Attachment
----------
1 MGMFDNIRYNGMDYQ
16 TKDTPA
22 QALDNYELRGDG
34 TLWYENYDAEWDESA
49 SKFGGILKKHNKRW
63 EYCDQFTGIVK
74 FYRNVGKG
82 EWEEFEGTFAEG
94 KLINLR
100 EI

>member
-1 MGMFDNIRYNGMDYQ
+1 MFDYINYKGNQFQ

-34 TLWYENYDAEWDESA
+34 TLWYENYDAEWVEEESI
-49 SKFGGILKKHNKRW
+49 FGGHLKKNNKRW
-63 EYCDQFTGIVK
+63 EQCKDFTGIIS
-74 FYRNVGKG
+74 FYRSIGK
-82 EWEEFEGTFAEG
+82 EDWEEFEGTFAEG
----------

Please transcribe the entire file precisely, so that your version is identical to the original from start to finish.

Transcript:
1 MGMFDNIRYNGMDYQ
16 TKDTPA
22 QALDNYELRGDG
34 TLWYENYDAEWDESA
49 SKFGGILKKHNKRW
63 EYCDQFTGIVK
74 FYRNVGKG
82 EWEEFEGTFAEG
94 KLINLR
100 EI

>member
-1 MGMFDNIRYNGMDYQ
+1 MFDYINYKGNQFQ

-34 TLWYENYDAEWDESA
+34 TLWYENYDAEWVEEESI
-49 SKFGGILKKHNKRW
+49 FGGHLKKNNKRW
-63 EYCDQFTGIVK
+63 EQCKDFTGIIS
-74 FYRNVGKG
+74 FYRSIGK
-82 EWEEFEGTFAEG
+82 EDWEEFEGTFAEG